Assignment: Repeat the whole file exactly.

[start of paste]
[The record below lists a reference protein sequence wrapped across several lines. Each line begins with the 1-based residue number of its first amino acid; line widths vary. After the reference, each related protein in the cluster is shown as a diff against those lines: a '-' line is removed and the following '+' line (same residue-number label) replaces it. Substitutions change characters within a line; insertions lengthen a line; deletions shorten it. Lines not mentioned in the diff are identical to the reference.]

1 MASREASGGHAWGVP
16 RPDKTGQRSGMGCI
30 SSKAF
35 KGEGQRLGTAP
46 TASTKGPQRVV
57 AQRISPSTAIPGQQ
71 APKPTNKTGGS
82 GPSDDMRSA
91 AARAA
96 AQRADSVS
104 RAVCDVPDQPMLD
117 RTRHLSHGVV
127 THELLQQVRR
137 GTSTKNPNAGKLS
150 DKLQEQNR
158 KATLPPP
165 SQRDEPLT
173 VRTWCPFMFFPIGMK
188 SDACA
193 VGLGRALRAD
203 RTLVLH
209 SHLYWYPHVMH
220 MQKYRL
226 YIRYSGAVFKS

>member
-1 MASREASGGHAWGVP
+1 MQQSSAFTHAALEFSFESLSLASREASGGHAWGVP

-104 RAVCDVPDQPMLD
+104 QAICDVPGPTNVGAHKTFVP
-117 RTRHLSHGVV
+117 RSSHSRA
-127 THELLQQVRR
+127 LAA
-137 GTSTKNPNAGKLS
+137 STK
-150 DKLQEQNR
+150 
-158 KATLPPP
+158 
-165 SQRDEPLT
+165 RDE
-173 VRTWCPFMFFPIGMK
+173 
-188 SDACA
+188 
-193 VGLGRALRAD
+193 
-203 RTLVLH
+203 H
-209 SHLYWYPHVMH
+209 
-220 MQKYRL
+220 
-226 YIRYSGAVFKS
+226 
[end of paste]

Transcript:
[The record below lists a reference protein sequence wrapped across several lines. Each line begins with the 1-based residue number of its first amino acid; line widths vary. After the reference, each related protein in the cluster is shown as a diff against those lines: a '-' line is removed and the following '+' line (same residue-number label) replaces it. Substitutions change characters within a line; insertions lengthen a line; deletions shorten it. Lines not mentioned in the diff are identical to the reference.]

1 MASREASGGHAWGVP
16 RPDKTGQRSGMGCI
30 SSKAF
35 KGEGQRLGTAP
46 TASTKGPQRVV
57 AQRISPSTAIPGQQ
71 APKPTNKTGGS
82 GPSDDMRSA
91 AARAA
96 AQRADSVS
104 RAVCDVPDQPMLD
117 RTRHLSHGVV
127 THELLQQVRR
137 GTSTKNPNAGKLS
150 DKLQEQNR
158 KATLPPP
165 SQRDEPLT
173 VRTWCPFMFFPIGMK
188 SDACA
193 VGLGRALRAD
203 RTLVLH
209 SHLYWYPHVMH
220 MQKYRL
226 YIRYSGAVFKS

>member
-1 MASREASGGHAWGVP
+1 MQQSSAFTHAALEFSFESLSLASREASGGHAWGVP

-104 RAVCDVPDQPMLD
+104 QAICDVPGPTNVGAHKTFVP
-117 RTRHLSHGVV
+117 RSSHSRA
-127 THELLQQVRR
+127 LAA
-137 GTSTKNPNAGKLS
+137 STK
-150 DKLQEQNR
+150 
-158 KATLPPP
+158 
-165 SQRDEPLT
+165 RDE
-173 VRTWCPFMFFPIGMK
+173 
-188 SDACA
+188 
-193 VGLGRALRAD
+193 
-203 RTLVLH
+203 H
-209 SHLYWYPHVMH
+209 
-220 MQKYRL
+220 
-226 YIRYSGAVFKS
+226 